What is dry-farming?

September 6, 2017

Ryan Stirm Dry Farming

What is dry-farming? We asked our friend, Ryan Stirm @stirmwineco, a viticulturalist, soil scientist and winemaker. “Dry-farming is the practice of farming without the use of supplemental irrigation— relying completely on the rainfall (and subterranean water) that occurs on the plot of land being farmed. Drip irrigation as we know it was invented and developed in Israel in the 1960’s to farm crops in desert climates with limited access to irrigation water. Drip irrigation is used to establish vineyards and increase yields.” To keep things simple, dry-farming has several potential quality advantages over drip irrigation:

Dry-farmed vineyards tend to have deeper root systems. This is because roots grow where the water flows; vines don’t want to work hard for water if they don’t have to. If digging deep is the only option for survival, they’re gonna go deep! Drip irrigated vines tend to have clustered root systems at the surface because the water supply located there. Frequent shallow irrigation in one particular spot will keep roots from exploring deeper into the soil, picking up interesting nutrients along the way that would potentially increase the complexity of the grapes it produces.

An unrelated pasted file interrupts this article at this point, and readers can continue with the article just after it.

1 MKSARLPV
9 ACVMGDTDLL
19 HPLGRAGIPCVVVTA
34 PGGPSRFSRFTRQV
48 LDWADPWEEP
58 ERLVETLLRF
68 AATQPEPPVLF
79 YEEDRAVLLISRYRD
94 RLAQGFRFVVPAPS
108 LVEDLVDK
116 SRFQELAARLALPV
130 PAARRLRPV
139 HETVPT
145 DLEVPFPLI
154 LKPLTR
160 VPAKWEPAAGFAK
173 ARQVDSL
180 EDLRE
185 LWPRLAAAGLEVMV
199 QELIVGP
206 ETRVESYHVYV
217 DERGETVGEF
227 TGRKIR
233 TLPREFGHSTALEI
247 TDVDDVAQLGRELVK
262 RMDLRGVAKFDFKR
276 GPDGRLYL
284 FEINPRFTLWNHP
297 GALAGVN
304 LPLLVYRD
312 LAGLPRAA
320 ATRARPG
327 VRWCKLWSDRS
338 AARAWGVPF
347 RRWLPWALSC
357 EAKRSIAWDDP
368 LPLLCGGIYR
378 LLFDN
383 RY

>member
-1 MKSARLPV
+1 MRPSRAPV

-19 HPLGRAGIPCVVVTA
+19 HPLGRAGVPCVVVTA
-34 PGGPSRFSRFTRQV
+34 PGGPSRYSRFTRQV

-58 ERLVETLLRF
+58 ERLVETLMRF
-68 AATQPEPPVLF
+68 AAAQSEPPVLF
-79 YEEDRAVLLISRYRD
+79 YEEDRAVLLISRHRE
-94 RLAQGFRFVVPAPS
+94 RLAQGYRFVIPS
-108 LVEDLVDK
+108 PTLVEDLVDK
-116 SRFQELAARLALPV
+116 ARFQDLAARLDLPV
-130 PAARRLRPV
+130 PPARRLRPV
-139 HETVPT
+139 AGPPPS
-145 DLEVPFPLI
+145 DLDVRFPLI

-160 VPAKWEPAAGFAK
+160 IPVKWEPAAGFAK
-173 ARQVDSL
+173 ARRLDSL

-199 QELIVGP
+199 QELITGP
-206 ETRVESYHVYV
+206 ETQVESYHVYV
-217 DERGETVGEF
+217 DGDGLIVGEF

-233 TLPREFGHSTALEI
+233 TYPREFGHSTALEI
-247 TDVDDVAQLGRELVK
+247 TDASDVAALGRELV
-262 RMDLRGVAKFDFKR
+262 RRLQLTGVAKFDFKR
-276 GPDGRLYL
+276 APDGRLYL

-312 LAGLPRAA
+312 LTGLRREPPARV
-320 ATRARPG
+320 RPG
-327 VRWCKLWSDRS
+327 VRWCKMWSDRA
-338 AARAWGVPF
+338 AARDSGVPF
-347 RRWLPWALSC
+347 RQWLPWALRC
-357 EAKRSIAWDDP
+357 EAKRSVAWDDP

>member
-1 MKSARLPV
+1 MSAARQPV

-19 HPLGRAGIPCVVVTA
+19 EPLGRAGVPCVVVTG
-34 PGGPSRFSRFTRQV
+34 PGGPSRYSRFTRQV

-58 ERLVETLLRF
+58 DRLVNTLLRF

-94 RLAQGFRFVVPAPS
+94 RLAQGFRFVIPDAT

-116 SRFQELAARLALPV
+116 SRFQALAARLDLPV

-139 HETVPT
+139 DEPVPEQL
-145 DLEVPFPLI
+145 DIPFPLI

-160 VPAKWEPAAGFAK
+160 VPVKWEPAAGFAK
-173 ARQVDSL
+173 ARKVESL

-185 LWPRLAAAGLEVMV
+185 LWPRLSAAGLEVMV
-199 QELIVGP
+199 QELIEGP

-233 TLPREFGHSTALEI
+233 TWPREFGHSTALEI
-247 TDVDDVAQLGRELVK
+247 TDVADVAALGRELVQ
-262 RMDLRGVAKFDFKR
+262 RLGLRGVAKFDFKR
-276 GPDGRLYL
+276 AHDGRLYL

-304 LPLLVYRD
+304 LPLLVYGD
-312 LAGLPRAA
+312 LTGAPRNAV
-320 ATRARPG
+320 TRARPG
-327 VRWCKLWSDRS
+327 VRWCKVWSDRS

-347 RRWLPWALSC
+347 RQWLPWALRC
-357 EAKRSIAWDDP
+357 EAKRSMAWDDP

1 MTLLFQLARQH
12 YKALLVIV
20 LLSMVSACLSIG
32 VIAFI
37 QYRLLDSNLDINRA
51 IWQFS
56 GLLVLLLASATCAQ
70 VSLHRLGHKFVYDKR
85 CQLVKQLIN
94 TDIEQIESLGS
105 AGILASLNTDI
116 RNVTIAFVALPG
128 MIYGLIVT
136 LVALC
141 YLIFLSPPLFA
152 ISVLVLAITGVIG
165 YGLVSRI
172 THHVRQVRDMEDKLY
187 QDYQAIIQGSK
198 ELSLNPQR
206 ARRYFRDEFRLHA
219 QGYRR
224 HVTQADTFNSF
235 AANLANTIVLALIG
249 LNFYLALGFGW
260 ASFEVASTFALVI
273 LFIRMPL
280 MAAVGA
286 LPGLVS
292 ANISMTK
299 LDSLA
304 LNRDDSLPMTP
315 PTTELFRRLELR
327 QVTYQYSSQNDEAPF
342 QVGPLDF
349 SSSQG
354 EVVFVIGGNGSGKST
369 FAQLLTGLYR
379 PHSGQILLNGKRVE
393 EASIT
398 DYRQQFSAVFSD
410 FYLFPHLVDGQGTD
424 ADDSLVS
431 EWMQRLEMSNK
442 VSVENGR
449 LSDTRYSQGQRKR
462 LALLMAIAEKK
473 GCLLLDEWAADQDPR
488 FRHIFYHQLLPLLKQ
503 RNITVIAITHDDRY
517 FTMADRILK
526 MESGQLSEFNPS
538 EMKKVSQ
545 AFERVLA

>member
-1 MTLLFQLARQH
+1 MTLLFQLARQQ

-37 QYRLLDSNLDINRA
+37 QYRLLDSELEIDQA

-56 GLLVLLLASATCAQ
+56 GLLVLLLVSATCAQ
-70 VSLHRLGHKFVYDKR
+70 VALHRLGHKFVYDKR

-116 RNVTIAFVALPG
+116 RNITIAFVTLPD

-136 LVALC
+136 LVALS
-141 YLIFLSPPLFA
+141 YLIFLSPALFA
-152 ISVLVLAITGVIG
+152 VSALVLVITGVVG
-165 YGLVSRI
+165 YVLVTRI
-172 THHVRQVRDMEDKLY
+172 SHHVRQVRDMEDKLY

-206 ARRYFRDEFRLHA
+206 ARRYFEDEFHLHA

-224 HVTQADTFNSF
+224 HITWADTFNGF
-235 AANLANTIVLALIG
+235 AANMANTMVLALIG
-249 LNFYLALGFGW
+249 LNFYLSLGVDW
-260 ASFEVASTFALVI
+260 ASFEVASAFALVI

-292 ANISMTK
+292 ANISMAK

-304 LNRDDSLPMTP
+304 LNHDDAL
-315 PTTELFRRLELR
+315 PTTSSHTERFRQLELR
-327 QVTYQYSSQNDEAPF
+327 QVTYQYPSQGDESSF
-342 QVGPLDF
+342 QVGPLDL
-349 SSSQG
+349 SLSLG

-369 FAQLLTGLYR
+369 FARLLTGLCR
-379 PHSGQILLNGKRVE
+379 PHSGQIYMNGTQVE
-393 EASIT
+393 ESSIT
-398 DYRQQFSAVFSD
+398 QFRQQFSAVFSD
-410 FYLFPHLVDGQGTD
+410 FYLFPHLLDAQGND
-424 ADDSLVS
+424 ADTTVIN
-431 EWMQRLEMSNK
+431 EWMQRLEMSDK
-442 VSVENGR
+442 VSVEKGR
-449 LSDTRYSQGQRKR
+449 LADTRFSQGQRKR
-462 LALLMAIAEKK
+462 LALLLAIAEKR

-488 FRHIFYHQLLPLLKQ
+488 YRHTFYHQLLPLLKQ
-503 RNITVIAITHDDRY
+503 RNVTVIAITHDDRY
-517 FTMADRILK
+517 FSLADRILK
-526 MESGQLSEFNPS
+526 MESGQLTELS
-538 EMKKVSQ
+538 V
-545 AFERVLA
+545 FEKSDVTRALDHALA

The soil near the surface tends to be the highest in organic matter and most fertile. When coupled with plentiful water, you can get the idea That the fruit is more likely to be of the low-quality, high-yield variety.

Dry farmed vines with developed root systems have the beauty of not relying on an outside water supply and can access the more steady supply deep below the surface, rendering big heat waves less dramatic for them. In our home state, California, this translates to the vines being slower to metabolize their malic acid, which slows ripening, improves acid retention with less sugar development and more physiologically ripe grapes!

Irrigation (especially late in the season) promotes more vegetative growth (via the hormone auxin) and trick the vines, keeping them growing and developing more sugar in the fruit, at the expense of ripening the seeds. Physiologically, dry-farming promotes the healthy development of all of the plant hormone cycles throughout the year. It saves an enormous expense on vineyards and can potentially makes better wine.